Written by CorpsAfrica/Rwanda Volunteer Mr. Isaac Ndengejeho
William Green once said, “I feel like I have a new life and I am going to take full advantage of it.” Even though it is William Green who said the above statement, it reflects how I felt the first day in my community. Prior to joining CorpsAfrica pre-service training, I thought that nothing would be different in my country as long as we spoke the same language, despite the fact that I studied geography at university and high school.
My journey with CorpsAfrica has been amazing since day one up to date. Not because I am getting too much money from it, not because I am living in a skyscraper, not because any other anything else apart from how I feel when I am interacting with people in my community and how committed they are becoming in all activities undertaken towards their own well-being.
Looking back to the beginning of the journey, none of my colleagues has ever believed that I will do another thing beyond teaching as it was my profession at university and they knew how much I was good at it. Nevertheless, I have come to realize that what people praised me to be good at was not only what would make me feel energized, satisfied and proud at all. Serving people in remote area of eastern province of my country is making me feel like I should have studied volunteerism as an option in school. Just because it is an interesting journey that I wish every young African would undertake.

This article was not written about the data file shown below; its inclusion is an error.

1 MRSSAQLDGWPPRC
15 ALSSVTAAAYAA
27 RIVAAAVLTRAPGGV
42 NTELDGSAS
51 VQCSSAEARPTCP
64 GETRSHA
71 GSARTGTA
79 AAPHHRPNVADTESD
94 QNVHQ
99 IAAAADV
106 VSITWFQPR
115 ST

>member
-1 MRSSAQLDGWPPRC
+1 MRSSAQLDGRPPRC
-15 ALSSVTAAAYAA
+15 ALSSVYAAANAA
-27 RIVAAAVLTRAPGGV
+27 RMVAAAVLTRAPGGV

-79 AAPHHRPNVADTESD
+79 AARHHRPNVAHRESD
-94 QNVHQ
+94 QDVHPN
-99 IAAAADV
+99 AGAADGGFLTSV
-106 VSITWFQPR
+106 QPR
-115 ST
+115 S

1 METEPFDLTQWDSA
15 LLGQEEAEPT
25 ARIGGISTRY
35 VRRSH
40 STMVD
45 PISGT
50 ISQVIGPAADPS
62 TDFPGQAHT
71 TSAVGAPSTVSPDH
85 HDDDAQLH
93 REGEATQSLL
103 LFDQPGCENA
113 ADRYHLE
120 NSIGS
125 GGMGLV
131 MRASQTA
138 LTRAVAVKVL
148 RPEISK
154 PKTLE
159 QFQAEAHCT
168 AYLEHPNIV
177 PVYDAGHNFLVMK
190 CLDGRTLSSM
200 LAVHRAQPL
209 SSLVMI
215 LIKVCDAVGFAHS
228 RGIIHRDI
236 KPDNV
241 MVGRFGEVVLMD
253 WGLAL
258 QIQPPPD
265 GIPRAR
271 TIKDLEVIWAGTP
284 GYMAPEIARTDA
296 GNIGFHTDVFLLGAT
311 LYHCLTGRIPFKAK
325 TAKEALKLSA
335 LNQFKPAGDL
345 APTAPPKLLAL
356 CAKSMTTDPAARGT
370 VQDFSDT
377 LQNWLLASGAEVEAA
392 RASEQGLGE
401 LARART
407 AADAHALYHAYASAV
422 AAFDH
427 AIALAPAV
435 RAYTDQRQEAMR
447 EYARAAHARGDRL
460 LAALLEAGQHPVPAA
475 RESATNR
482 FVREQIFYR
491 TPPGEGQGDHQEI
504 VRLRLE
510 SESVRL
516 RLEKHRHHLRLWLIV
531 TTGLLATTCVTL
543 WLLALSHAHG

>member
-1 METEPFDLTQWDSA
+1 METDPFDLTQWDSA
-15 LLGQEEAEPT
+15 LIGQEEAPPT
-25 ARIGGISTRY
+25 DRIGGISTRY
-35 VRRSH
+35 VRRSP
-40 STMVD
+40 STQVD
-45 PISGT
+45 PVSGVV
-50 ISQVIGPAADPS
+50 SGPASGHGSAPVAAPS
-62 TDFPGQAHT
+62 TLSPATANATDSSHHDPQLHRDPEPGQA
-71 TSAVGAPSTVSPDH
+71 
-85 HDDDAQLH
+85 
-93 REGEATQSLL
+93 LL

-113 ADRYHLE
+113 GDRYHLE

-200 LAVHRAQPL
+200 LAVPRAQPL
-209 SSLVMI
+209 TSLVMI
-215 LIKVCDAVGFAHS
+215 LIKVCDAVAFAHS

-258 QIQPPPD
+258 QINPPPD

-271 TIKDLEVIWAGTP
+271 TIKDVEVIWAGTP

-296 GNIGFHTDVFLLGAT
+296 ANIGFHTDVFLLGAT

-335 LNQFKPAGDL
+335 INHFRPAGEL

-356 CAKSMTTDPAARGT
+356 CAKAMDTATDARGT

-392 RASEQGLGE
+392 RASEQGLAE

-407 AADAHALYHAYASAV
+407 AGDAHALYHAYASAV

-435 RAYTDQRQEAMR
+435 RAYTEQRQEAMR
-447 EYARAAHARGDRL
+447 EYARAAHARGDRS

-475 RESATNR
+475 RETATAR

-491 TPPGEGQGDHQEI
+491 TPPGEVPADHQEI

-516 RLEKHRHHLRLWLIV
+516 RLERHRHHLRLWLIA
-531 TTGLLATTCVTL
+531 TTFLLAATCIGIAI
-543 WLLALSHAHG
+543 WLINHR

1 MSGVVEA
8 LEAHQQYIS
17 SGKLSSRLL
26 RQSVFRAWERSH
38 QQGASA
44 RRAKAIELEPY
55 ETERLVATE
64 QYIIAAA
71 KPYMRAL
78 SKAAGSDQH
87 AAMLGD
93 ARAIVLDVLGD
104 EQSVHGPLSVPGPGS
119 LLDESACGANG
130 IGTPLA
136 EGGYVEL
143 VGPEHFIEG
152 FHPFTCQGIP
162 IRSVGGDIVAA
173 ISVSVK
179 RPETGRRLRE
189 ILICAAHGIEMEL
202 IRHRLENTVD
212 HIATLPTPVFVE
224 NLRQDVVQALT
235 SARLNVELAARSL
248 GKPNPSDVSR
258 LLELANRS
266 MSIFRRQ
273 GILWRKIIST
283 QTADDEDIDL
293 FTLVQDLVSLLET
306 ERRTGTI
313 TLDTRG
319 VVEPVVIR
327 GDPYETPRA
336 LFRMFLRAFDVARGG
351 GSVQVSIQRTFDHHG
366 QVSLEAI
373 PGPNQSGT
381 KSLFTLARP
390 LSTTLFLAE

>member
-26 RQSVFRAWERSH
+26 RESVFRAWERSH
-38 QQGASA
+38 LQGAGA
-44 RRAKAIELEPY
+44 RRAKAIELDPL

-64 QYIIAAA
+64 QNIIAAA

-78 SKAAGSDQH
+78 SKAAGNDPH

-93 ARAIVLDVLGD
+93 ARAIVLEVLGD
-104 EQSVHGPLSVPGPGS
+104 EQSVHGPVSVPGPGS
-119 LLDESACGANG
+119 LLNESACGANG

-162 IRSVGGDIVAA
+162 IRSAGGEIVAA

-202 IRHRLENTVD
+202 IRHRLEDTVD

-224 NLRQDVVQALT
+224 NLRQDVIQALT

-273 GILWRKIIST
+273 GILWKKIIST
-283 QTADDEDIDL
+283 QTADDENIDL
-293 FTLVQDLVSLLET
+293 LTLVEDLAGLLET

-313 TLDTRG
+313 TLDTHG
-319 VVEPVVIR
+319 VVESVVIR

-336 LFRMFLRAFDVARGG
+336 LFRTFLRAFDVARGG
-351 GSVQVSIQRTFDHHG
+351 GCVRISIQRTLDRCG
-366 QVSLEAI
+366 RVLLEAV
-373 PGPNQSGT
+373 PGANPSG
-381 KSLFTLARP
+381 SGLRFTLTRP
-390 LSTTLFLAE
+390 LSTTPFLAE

About new life, it was on 30 November 2019 when we concluded our pre-service training and departed to our sites that kept secret until the last day of training but mine ended up being a Gihinga cell located in Kayonza district eastern province of Rwanda.
Spending four weeks in training equipped us with much theoretical and some practical packages about life in the community but after joining my particular community there was some special and different features that are not commonly found elsewhere. Geographically, I managed to live in an area with very low altitude, too much sunshine and hotter than any other place I have ever lived in before. Such areas are known to be home of different diseases like malaria. However, fortunately I am still safe up to date.
Within this environment, farming is the most practiced economic activity, and due to high daylight temperature, farm activities start early morning around 5:30 AM. People are already in their farms, I joined them and practiced activities like weeding as in my first days on site weeding was the most ongoing activity.